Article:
West wary of Burma investment

Western companies are still thinking twice about investing in Burma despite recent political reforms, leaving the way clear to Indian, Thai and Malaysian companies to invest in the South East Asian nation.

Andrew Hobbs 24 November 2011 09:02 GMT

Burma, also known as Myanmar, closed its biggest oil and gas exploration tender in years in August, a few months after it cautiously started political reforms, and the government is now processing the bids, Reuters reported.

Industry sources in Burma told Reuters the tender had attracted about 50 bids, with regional companies said to be the main contenders.

So far only Thailand’s PTT Exploration and India’s ONGC Videsh have publicly expressed interest in this tender, with ONGC saying it is evaluating data, Reuters reported.

US companies are barred from new investments in Myanmar under government-ordered sanctions and Chinese oil companies were lukewarm to the bidding for 18 onshore oil and gas prospects, due to concerns over the blocks’ prospects, Reuters reported.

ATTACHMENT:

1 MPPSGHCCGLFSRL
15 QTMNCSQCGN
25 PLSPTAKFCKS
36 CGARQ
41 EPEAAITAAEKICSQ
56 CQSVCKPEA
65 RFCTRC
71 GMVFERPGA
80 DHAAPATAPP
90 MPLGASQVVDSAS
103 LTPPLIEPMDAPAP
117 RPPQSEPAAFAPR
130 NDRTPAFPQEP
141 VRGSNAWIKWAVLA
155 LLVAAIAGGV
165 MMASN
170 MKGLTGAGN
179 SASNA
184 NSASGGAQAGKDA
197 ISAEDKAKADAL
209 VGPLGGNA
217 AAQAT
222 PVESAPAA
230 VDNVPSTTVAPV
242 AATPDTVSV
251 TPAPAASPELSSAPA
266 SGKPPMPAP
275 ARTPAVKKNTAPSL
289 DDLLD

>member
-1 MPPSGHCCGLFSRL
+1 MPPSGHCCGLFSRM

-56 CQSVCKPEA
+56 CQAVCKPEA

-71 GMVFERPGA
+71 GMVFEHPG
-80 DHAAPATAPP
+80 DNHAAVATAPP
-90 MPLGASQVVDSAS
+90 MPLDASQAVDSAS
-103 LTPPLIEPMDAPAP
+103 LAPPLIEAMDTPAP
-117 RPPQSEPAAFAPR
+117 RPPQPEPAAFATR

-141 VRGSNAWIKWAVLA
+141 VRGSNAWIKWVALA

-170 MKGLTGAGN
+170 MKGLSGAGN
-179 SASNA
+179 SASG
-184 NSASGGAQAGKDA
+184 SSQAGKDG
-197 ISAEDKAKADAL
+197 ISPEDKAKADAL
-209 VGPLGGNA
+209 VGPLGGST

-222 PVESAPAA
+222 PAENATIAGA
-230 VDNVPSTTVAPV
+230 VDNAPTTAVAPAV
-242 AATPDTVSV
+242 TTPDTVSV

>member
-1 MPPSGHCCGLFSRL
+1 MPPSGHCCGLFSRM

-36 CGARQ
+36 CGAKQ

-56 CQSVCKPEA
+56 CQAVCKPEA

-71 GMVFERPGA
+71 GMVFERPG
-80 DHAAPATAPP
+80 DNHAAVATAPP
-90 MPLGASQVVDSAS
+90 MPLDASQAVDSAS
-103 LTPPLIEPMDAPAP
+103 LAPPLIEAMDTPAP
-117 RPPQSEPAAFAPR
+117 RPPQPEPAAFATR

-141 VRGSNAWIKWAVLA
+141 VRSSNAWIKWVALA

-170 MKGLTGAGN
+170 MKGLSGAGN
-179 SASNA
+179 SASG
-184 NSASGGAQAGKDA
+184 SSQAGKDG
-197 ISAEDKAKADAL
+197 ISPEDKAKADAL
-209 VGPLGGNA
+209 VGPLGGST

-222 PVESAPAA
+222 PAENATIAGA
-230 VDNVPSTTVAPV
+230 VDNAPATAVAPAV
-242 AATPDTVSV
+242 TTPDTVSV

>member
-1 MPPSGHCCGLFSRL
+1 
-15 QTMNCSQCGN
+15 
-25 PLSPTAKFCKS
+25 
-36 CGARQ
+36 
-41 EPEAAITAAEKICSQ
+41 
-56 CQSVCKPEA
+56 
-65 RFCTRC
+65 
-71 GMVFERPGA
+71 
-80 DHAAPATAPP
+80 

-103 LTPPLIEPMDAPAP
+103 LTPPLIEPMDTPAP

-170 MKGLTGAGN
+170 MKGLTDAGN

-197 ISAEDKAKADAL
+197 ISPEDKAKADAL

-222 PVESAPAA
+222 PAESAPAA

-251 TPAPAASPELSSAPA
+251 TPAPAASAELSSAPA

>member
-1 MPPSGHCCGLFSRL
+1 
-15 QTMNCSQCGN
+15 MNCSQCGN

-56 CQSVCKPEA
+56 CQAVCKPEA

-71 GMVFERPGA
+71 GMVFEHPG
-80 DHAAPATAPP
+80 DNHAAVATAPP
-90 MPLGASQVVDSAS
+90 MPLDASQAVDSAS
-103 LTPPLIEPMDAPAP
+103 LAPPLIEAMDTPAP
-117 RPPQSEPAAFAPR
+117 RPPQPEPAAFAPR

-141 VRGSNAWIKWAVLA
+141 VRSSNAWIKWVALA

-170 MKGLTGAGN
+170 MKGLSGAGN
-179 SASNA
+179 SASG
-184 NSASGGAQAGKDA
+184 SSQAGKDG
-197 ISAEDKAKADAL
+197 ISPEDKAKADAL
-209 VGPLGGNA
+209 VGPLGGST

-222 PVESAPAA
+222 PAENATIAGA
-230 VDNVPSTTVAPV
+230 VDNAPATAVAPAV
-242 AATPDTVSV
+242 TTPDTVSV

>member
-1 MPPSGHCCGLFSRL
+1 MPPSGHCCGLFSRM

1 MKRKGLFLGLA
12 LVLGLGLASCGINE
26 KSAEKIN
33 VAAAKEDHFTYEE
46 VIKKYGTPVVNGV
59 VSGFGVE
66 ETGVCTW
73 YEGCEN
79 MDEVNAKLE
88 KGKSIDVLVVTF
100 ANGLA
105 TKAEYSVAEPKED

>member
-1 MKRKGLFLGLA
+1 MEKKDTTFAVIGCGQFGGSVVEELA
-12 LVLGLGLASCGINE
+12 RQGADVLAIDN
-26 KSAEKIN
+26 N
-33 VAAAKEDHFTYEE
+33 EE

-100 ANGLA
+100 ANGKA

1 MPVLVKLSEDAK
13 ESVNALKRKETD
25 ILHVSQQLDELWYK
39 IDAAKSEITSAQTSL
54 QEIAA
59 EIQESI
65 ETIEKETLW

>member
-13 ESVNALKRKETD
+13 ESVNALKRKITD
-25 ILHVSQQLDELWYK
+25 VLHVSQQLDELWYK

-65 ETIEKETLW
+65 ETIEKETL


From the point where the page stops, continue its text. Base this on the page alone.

Coupled with this, bilateral ties between Burma and China have been strained since September, after Rangoon shelved a China-backed dam in the north of the country.

CNOOC said it had not put in a bid, while no comment was received from Sinopec or China National Petroleum Corporation, Reuters reported.

Facts Global Energy consultant HS Yen said Burma could have received only one expression of interest from Europe.

“They probably have attracted as much as 50 bids, but each field may have been counted as a separate bid, so the number of individual companies bidding are very likely much lower than 50,” Yen said.

“I certainly don’t see a major company that isn’t already present in the country venturing into Myanmar given the risks of doing business there and the small reserves size.”

Total, which leads the $1 billion Yadana gas project in Burmese waters in the Andaman Sea, had not taken part in the tender, a company spokeswoman said.

Total chief executive Christophe de Margerie last month said his company would like to play a bigger role in Burma but first wanted to see concrete signs of increased democratisation.

“We decided that … it was important to be in Myanmar but that we will not invest until things are getting better … I do hope that will happen,” he said.

Source

Posted on November 24, 2011, in China, Myanmar (Burma), Natural Gas, Oil, Southeast Asia and tagged , , , , , , , , , . Bookmark the permalink. Comments Off on West wary of Burma investment.

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